The HATs Hikes Mapping Project
At HATs we believe that a well planned hike includes a map. Maps allow everyone to participate not just as a follower but as an independent hiker. Our maps are mostly marked up base maps from sources such as Texas State Parks, the USGS, the National Parks Service, other land managers or just Google.
These maps also make something of an inventory of hikes that anyone can make, so we share them. Most are actual hiked trails while some are planned but we haven't actually hiked them yet.
Maps, time and safety
Please keep in mind that maps are made to be interpreted, not just to be followed, They are a two dimensional representation of four dimensional space. North and south are pretty ease to interpret and our maps are often made with north up, but this is not always so. Elevation is somewhat more difficult and may not be even be present on the map.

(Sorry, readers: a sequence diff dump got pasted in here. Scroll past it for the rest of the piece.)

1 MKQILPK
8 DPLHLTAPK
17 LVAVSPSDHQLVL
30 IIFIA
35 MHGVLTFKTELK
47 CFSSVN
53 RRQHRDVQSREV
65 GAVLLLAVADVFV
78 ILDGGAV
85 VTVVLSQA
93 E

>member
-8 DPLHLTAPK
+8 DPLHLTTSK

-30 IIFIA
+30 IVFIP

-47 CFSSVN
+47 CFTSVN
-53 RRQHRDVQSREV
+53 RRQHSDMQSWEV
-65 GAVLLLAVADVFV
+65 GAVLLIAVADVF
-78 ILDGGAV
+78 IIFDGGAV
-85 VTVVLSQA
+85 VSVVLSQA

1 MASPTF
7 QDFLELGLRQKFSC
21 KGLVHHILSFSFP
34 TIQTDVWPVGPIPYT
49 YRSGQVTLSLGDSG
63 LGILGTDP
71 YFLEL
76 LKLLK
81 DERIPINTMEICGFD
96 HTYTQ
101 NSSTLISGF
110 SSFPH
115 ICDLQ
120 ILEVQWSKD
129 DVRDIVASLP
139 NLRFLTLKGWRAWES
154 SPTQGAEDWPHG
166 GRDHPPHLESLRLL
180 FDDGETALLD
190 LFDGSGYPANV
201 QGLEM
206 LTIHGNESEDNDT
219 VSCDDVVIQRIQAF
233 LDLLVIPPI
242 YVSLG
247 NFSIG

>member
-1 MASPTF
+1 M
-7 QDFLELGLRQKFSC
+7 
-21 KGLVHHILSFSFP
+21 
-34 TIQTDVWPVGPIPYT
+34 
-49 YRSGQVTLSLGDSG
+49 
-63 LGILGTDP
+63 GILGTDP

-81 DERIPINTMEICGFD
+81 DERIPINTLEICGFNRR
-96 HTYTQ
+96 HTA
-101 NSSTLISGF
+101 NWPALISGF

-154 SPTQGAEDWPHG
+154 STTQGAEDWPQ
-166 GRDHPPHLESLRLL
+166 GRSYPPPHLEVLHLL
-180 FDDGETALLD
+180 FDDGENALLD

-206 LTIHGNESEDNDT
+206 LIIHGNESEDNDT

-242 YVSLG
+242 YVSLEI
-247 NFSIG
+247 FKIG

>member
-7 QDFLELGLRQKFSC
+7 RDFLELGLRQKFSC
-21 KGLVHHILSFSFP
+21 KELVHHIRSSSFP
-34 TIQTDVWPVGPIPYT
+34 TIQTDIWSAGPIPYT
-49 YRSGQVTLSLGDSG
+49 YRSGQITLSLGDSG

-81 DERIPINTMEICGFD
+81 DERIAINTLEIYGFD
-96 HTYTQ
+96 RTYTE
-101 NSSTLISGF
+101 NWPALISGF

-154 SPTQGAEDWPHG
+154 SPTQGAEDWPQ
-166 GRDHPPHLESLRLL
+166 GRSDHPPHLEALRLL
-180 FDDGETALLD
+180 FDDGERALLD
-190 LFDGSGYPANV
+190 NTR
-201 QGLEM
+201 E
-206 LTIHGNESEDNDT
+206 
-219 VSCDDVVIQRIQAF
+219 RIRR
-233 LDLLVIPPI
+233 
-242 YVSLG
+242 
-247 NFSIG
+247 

Time is the most difficult aspect of any map to interpret. Maps are made at a point in time with information that is available at that time. The information may become outdated due to changes on the land. Maps also do not include conditions that can dramatically affect hiking safety, such as time of day and changing weather.
Please remember that these maps, or any maps, are just suggestions on where to hike. One of the joys of hiking away from groomed and fenced municipal parks is connecting with the natural environment. That joy includes personally learning how to manage with natural (or constructed) hazards. Even potentially life threatening hazards.
Maps are mostly in jpeg, KMZ and PDF formats. Jpeg is the typical image format, KMZ is a geolocated image format that can be used on many Garmin GPS receivers and on specialized phone apps. Many of the PDFs are geolocated and can be used with the Avenza PDF app without a subscription or purchase. GPX tracks are sometimes included as well.
The maps are mostly organised geographically, by watershed in the Houston area and regionally around Texas. Federal public lands are have their own folder. Maps are free to download and permission is granted to modify them as long as credit for our work is given and any distribution of modified HATs maps is made under the same sharing agreement.
I welcome suggestions for new places to hike in Texas and how our maps might be made better for hikers.